Despite being a relatively new kid on the sponsorship valuation block, having been founded in 2018, London-based Turnstile last week announced the addition of another prestigious sporting property to its roster in the form of the International Cricket Council.
The governing body joins the likes of Formula 1, UEFA, the British and Irish Lions, the All Blacks, the Asian Football Confederation, and Manchester City FC on Turnstile’s books, begging the question, what is the agency doing right?
In an interview with GlobalData Sport, Turnstile’s general manager Dan Gaunt explained: “We created Turnstile essentially with a view to providing unrivaled insight for rightsholders, brands, and investors around the true or fair market value of global sponsorship assets.”
“The idea,” he said, “is that it’s a service that very accurately and transparently quantifies the fair market value of the sponsorship deal.”
“I think we’ve made an enormous amount of progress in building out the product, testing the product, and building credentials with top-flight rights owners. What we’d really like to do is see Turnstile become the ‘currency’ of sponsorship value – really serving as that for anyone who wants to know what rights are genuinely worth, and what the market value of them is.”
Turnstile was created by – and is still owned and operated by – the sports and entertainment insights and strategy firm Gemba.
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Gemba says that was promoted by a recognition that clients were becoming increasingly frustrated by a lack of comprehensive and accurate sponsorship valuation benchmarking within the industry.
In Turnstile’s words: “For two decades pricing measurements have been solely focused on eyeballs.”
Instead, it argues that the “hearts and minds” of fans can now also be captured to provide a more “holistic valuation of sponsorship”.
Asked if this has been made possible by a growing awareness of commercial value within sports organizations, Gaunt replied: “I think there’s definitely an increasing understanding of sponsorship value. I think in the past, everybody was focused just purely on media or exposure value. I think now, as we’re moving forward, both rightsholders and brands are starting to think more holistically about sponsorship value.”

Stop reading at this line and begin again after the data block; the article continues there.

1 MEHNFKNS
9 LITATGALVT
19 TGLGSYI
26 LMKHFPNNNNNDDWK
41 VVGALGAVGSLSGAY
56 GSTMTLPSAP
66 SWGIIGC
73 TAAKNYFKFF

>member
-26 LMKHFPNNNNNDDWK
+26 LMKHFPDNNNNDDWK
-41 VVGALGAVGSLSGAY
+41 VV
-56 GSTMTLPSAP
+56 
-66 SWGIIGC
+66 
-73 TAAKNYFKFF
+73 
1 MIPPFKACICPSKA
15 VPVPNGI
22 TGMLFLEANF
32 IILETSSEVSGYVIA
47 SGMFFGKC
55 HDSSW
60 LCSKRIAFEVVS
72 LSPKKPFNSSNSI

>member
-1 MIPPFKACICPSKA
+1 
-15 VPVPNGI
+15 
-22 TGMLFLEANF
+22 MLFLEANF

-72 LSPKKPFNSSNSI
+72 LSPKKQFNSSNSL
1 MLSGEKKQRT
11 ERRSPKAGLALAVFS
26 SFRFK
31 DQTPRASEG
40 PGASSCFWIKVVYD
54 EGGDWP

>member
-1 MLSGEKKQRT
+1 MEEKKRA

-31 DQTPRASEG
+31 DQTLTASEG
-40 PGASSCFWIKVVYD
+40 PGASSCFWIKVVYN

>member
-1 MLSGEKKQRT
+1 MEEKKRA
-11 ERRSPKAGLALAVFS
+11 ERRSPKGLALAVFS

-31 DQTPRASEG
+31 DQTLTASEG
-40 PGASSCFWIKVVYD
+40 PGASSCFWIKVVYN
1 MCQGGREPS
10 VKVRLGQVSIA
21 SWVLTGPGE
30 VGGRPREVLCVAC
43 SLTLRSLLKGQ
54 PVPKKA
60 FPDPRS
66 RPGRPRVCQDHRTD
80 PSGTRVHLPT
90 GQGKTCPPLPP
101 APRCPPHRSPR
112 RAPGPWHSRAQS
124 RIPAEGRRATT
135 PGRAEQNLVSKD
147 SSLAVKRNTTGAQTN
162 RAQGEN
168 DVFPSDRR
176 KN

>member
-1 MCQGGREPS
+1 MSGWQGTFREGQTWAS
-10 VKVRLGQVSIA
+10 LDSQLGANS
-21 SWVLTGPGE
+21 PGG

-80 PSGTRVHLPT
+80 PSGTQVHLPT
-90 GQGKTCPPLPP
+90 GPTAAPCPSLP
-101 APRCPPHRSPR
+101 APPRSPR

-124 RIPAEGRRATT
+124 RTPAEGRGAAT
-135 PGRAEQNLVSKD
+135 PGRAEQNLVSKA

Elaborating on this, Gaunt explained that activations like social media posts, digital advertising, player appearances, activations, email marketing, logo and brand use, and other rights all represent value in sponsorships but don’t get reflected as such with the traditional media equivalency approach.
“Sponsorship is competing with alternative marketing mediums and platforms,” he explained. “If you think about digital advertising, for example, where a lot of money is being spent now and marketing departments are thinking about where to spend their money, there’s an enormous amount of granularity and transparency in both the actual pricing but also the performance of those assets. Our view is that sponsorship risks getting left behind if it can’t keep up and provide that same level of insight and transparency.”
To tackle this issue, Turnstile focuses on three key areas of value in sponsorships – benefits, exposure, and intellectual property (IP).
It counts benefits as items that a sponsor can receive like tickets, hospitality, activations, social media posts, digital advertising, and so on. Turnstile has an approach for valuing every single type of benefit, with market benchmark rates taken from the sport and entertainment industry.
Exposure, meanwhile, refers to the classic type of assets like LED advertising hoardings, pitch signage, and kit branding, such as front-of-shirt. Here, Gaunt said Turnstile applies a similar approach to that of other agencies.